DIGIMORTAL – 2001
So is BLEED THE FIFTH the type of album that you thought Fear Factory should have gone towards instead of DIGIMORTAL?
Oh yeah. It was what I was fighting for. I think that’s one of the things that definitely led us apart was because I was trying to put my foot down but kept getting pushed back in the corner by three dudes and they say a lot of the reason was because of personal reasons. To me, that’s personal. When they don’t want to do the music that I believed that we should have done, to me I take that very personally.
You were one of the founders of the band, too.
Yeah. Me and Raymond basically started the band together and the whole concept was we were going to be an extreme metal band and things kind of went different.
The ironic thing is that DIGIMORTAL actually sold pretty well, didn’t it?
DIGIMORTAL actually sold very well. Even though it got a lot of slack for it, it sold quite well across the world.
Do you think the fact that the band’s sound branched out contributed to those extra sales?
Extra sales, no. We didn’t do extra sales. OBSOLETE was our biggest-selling record to date but DIGIMORTAL was right behind that. It wasn’t a failure. It was a failure as far as what the fans expected.
Yeah and the label probably.
No, the label was still behind it but as far as what the fans expected, no. But it still sold well and it kind of got us to different people because different songs that were on the record were on the radio. When you’re on radio, you’re going to reach different people besides metal kids and that’s pretty much what happened with that. But like I said, it wasn’t a failure but it was a failure in the sense of we didn’t please our fans. I knew that when the record came out. It was really hard to do interviews on that record because no matter what you do, you have to back up what you do. But even though I wasn’t really happy, that’s what we had to do. I saw things going south. When we were making the record, the guys in the band weren’t even talking to me because I was being an asshole because I wanted to go in a heavier direction. I thought that we needed to go back to how we were on DEMANUFACTURE. I felt like we needed to go back to that and they didn’t.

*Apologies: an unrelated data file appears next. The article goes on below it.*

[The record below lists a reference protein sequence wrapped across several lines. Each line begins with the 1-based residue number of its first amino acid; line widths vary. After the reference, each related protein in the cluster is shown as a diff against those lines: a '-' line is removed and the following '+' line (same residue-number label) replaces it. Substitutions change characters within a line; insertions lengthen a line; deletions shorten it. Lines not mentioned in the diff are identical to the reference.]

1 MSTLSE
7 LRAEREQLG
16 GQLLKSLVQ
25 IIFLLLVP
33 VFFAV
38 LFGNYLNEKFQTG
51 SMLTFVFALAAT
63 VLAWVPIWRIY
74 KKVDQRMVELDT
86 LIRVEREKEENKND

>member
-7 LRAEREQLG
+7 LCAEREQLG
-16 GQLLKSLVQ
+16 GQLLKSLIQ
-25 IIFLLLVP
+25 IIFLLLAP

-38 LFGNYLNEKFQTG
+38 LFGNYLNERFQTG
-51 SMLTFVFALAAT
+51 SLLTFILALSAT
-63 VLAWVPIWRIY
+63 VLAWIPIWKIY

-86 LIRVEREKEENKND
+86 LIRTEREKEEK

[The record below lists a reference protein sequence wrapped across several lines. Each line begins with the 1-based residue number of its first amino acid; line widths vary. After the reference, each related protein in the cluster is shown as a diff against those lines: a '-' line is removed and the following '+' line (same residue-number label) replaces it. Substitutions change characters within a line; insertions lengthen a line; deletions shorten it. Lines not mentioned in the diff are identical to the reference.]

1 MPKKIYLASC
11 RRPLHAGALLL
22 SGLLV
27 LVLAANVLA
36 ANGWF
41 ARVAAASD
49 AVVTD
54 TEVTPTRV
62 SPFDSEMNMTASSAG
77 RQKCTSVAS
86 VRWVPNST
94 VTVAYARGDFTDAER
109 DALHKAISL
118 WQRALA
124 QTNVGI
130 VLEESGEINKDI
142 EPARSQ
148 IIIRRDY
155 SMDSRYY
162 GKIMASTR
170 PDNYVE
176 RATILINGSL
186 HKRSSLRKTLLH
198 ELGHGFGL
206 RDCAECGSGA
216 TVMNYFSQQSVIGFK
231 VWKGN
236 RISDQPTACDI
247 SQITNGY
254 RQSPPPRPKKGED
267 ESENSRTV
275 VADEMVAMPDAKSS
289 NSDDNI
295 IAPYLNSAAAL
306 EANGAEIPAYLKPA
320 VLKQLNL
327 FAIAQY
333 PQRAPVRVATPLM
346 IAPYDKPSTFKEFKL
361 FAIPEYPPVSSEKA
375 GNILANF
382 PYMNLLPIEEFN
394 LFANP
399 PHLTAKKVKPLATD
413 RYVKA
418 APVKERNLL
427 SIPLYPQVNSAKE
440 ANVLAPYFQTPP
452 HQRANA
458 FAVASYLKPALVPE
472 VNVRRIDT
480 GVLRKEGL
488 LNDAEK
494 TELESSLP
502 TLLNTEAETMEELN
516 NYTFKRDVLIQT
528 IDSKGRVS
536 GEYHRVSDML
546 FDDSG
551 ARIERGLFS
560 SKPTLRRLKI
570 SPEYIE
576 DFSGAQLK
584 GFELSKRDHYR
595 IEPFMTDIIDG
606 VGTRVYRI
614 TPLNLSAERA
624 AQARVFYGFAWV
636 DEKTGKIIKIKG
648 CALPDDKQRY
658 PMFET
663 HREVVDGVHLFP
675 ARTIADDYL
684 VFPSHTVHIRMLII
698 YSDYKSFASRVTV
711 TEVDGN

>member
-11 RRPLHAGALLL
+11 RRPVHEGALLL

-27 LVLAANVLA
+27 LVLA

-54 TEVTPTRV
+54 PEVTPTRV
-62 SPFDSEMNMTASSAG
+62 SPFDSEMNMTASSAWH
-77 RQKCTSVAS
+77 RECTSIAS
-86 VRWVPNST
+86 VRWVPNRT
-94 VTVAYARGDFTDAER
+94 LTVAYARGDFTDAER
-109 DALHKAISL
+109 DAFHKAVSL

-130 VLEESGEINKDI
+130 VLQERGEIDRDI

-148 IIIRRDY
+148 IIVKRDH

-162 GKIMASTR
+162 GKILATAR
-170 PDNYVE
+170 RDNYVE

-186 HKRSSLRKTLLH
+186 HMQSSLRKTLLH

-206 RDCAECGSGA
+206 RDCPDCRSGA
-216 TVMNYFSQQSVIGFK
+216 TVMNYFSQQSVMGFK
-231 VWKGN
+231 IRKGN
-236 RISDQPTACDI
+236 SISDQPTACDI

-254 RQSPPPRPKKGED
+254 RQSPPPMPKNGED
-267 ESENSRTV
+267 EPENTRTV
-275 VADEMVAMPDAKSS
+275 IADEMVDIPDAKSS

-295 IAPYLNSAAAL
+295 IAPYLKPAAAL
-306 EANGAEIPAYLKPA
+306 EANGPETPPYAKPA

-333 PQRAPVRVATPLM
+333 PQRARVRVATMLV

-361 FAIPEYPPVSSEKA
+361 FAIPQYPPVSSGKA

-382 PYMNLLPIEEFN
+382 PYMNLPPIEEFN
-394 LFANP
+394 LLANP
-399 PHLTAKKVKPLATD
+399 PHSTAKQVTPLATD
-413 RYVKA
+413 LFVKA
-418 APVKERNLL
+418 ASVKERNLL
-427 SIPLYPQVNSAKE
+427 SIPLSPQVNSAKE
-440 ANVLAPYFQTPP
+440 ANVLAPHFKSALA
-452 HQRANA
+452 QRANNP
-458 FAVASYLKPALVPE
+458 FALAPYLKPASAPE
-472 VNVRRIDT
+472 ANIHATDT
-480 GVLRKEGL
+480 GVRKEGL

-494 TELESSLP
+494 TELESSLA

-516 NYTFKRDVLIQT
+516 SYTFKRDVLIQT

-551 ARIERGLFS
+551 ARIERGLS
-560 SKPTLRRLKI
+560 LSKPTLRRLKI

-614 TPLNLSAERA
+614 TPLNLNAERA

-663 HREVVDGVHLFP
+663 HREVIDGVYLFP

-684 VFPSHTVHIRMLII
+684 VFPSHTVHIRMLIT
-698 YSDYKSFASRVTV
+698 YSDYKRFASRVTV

Do you wish that you would have left the band before DIGIMORTAL and not had your name attached to the record at all?
No! I’m not disappointed at all. There are still some good songs on that record. I don’t regret anything that I created. I just regret letting other people write. I regret letting the label take control. The label would suggest “You know, we need to write more commercial songs” and “We need to use these kinds of producers” and stuff like that. I was like, “Oh my God. What are we doing? It’s not going to work. We’re not this kind of band” and it just got worse. It got worse. It got out of control. It got very out of control.
And then after DIGIMORTAL came out, Fear Factory wasn’t with Roadrunner anymore.
Yeah, but I still was. They got dropped.
OBSOLETE – 1998
When I first heard some of the tracks on ARCHETYPE, it sounded like you were still in the band.